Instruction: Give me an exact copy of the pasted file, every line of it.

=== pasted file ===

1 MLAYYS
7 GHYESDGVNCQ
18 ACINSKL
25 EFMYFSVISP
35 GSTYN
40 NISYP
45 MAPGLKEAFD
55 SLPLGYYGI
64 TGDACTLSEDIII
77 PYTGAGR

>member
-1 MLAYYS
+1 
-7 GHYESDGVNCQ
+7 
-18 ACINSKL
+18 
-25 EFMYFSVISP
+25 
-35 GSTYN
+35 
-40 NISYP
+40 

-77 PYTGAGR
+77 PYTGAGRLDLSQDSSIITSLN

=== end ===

1 MLAYYS
7 GHYESDGVNCQ
18 ACINSKL
25 EFMYFSVISP
35 GSTYN
40 NISYP
45 MAPGLKEAFD
55 SLPLGYYGI
64 TGDACTLSEDIII
77 PYTGAGR

>member
-1 MLAYYS
+1 
-7 GHYESDGVNCQ
+7 
-18 ACINSKL
+18 
-25 EFMYFSVISP
+25 
-35 GSTYN
+35 
-40 NISYP
+40 

-77 PYTGAGR
+77 PYTGAGRLDLSQDSSIITSLN